> x distrepo, 0 bytes, 0 tape blocks
> x distrepo/std0121u.rep, 12470 bytes, 25 tape blocks
> x support, 0 bytes, 0 tape blocks
> x support/std0121u.rw, 314 bytes, 1 tape blocks
> ...done.
>
> It looks like you don't have the SPM graphical user interface, which
> would normally be used to unpack a product's fileset into an RW root
> area. I can unpack this product's fileset for you. But first, you
> have to tell me where your RW root area is located or (if you don't
> already have an RW root area) where you would like your RW root area
> to be located. Often, RW root areas are c:
wav or /usr/local/rwav.
>
> Enter RW root:

4. You must invoke rwspm to build the product(s) you just downloaded.

To do this you must change into the /scripts directory. A brief synopsis of the rwspm script is given below:

Rogue Wave does not advise that you circumvent the Software Parts Manager interface to build your software parts. If you do, be aware that you give up the following protections Software Parts Manager offers:

Dependency checking: Software Parts Manager has complete knowledge of the dependencies between Rogue Wave software parts, and warns you if the library you propose to build depends on another library that does not exist.
Configuration checking: Software Parts Manager also checks that the build configuration is consistent with Rogue Wave's support matrix and with the configurations of dependent products.
If you do build from the command line, we strongly advise that you do so through the control script rwspm . The explanation below assumes that you are taking this safer course.

Please note: As invoked from the command line, rwspm can only be used to build libraries and create makefiles that support examples. To build example executables, you must use make to apply an examples makefile to build the desired targets. Examples makefiles are created and exported to the workspace immediately following the building of a library.

Before you compile, you must know the name of the compiler properties file that pertains to your environment. This file name is passed through the -f option when you invoke rwspm.

These files are located in scriptsplatform (/scripts/platform on UNIX platforms). The names are based on the pattern _.in. For example, the file for MSVC on Windows platforms is w32_msvc.in.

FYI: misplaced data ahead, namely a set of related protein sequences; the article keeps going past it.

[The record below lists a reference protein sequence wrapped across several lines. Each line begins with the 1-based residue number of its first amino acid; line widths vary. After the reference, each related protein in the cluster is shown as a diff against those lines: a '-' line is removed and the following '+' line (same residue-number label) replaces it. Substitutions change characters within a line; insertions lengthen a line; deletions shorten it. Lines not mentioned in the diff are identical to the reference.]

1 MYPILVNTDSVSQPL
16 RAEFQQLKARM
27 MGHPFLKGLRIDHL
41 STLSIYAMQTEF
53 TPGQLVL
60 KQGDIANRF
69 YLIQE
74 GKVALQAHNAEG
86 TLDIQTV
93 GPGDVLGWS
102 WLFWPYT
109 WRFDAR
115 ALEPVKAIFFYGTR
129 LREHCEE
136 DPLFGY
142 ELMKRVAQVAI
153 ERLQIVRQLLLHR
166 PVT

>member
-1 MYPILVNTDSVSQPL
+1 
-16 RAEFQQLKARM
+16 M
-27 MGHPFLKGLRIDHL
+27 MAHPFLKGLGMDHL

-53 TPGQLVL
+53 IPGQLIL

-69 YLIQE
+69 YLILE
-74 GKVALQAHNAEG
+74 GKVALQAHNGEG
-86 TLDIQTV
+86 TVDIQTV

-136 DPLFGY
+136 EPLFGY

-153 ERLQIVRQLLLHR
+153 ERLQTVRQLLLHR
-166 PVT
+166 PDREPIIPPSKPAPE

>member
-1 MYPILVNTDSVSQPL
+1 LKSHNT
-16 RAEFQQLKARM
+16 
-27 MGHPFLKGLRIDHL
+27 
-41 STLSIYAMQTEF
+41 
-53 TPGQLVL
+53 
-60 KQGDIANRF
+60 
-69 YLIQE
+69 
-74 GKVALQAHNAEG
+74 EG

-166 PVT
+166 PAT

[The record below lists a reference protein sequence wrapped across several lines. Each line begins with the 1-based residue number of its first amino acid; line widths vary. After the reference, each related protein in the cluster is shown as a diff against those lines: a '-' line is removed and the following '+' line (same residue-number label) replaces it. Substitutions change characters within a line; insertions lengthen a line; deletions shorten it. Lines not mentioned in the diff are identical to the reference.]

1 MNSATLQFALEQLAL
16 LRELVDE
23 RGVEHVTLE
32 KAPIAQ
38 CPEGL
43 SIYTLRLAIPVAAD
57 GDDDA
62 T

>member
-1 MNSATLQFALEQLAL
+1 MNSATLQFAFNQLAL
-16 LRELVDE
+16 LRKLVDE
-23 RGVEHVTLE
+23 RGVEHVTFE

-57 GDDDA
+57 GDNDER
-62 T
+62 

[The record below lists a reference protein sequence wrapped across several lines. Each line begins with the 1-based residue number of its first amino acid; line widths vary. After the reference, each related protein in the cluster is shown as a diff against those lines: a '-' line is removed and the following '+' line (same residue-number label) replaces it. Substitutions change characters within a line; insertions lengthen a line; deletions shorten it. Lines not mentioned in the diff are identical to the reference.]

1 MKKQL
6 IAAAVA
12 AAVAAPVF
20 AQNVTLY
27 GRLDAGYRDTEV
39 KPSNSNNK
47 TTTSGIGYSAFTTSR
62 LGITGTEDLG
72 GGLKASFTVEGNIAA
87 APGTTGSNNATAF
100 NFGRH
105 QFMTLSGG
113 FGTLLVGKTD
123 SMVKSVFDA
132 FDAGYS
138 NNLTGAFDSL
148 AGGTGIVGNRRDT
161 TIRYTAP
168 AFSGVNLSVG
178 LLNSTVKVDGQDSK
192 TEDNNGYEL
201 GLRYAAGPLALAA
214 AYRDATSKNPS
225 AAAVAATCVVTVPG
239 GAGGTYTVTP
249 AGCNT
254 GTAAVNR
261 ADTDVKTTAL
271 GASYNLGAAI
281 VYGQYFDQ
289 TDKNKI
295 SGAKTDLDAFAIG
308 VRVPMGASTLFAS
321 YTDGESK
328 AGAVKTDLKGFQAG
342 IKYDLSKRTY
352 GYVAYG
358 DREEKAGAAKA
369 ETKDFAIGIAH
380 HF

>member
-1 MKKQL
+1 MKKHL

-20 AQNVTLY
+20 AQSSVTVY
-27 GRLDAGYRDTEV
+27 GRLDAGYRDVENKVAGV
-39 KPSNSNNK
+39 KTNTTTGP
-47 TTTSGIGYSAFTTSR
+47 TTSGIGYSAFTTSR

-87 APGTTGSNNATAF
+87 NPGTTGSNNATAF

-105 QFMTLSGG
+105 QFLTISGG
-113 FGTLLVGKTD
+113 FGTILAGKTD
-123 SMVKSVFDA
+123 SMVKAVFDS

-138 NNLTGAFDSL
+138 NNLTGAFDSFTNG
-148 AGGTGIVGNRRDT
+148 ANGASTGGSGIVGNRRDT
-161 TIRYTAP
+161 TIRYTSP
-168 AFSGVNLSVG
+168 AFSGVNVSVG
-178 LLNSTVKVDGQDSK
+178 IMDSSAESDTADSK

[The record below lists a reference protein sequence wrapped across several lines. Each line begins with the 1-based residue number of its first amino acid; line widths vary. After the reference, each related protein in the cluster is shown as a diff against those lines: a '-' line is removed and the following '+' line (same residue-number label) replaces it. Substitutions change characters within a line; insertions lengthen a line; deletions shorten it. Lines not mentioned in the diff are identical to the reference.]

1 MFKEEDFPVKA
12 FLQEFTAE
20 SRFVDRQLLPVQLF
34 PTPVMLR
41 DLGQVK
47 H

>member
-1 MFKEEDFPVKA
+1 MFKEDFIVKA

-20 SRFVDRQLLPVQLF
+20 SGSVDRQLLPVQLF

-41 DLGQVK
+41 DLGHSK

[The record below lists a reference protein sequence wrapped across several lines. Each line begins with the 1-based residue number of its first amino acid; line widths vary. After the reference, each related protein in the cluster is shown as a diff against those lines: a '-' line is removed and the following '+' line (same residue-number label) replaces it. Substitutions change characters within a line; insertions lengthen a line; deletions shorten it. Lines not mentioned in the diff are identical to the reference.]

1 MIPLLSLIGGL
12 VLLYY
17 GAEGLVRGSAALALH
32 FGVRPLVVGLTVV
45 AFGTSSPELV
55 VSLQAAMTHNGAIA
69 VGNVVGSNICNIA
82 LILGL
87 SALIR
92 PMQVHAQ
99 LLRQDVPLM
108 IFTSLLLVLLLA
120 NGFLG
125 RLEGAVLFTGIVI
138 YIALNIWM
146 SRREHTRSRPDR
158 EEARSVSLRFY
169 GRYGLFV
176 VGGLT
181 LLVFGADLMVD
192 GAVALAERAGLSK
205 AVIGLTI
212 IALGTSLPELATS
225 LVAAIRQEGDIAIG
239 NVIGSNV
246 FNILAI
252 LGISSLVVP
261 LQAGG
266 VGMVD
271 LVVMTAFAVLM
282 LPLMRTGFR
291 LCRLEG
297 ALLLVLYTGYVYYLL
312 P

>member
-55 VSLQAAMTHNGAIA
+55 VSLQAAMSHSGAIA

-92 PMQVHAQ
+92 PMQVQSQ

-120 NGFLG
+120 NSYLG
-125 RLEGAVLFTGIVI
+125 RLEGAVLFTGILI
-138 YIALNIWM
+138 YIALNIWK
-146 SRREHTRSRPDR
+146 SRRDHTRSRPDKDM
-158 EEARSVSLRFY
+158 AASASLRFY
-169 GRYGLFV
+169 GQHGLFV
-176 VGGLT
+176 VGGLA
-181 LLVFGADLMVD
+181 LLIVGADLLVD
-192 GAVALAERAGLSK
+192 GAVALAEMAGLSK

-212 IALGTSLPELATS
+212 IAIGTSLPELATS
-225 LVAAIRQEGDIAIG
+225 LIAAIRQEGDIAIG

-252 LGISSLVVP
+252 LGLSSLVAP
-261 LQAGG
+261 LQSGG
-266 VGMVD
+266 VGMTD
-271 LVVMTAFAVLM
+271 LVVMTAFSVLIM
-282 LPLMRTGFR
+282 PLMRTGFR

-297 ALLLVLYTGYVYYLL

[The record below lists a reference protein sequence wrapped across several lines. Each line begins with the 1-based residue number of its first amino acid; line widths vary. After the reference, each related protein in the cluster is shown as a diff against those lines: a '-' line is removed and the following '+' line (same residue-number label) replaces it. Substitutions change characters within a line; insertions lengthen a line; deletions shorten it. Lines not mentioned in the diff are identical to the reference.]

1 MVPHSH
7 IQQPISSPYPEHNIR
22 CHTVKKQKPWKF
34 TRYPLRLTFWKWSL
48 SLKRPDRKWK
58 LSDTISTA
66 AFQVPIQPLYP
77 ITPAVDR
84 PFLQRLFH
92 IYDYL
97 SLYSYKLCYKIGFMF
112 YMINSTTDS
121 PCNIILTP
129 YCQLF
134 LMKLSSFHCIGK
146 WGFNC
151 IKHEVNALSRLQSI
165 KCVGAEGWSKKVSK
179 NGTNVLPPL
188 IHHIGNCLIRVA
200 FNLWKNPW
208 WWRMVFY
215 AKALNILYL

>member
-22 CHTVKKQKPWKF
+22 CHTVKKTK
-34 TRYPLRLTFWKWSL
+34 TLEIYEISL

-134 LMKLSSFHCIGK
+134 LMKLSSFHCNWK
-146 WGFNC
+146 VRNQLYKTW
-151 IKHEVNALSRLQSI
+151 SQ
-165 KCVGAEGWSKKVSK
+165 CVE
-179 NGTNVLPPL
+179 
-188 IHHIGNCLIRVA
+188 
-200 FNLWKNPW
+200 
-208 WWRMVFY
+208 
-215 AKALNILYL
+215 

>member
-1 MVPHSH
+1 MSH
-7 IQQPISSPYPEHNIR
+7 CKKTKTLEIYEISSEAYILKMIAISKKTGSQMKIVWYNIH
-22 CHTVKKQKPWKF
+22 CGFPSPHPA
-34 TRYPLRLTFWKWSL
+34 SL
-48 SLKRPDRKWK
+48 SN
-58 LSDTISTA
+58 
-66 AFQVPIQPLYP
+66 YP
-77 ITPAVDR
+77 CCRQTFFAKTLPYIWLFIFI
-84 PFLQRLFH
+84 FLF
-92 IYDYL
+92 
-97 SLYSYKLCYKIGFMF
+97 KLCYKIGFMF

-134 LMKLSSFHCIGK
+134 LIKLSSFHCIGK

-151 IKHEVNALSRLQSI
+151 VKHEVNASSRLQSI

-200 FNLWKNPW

The example below shows the file w32_msvc.in as installed with Software Parts Manager. The only lines you are likely to edit would be RWCCOPTS= and RWLINKOPTS=, which allow you to specify custom compiler and link options.

# Shell script used as an input file to rwsetup

# --- General Settings ---
RWOVERWRITE=yes //leave as is

# --- Compiler Settings ---
RWCPP=cl //compiler invocation
RWCCOPTS= //custom compiler options
RWLINKOPTS= //custom link options

# --- Compiler and OS Names ---
RWOPSYS=WINNT //operating system
RWCOMPILER=MSVC //compiler

To build a part from the command line:

  1. Make scripts (/scripts on UNIX platforms) your working directory.
  2. Enter rwspm ...

The arguments to rwspm are:

-d                    (Optional) Build a shared library
-f Name of compiler properties file (DO NOT supply
the path; the file MUST be in the platform directory
-p Path to the product tree top level directory of
the part to be built

-t Numeric build type code. The number is
generated as a set of flags:
8 -Turns on Standard Library
dependancy.
4 -Turns on multithreading.
2 and 1-Together, these turn on
debugging options.

-w (Optional) Path to the workspace top level directory
if you want this to be different from the default
/workspaces/$RWOPSYS/$RWCOMPILER
An example of how to build the Standard C++ Library is shown below:
    $ cd spm/scripts
$ rwspm -d -f solaris_sunpro.in -p /package/0/rogue/parts/std0121u -t0
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Article ID: 1039
Last updated: 05 Feb, 2008
Revision: 1
Views: 3360
Posted: 05 Aug, 1997 by Dean J.
Updated: 05 Feb, 2008 by Dean J.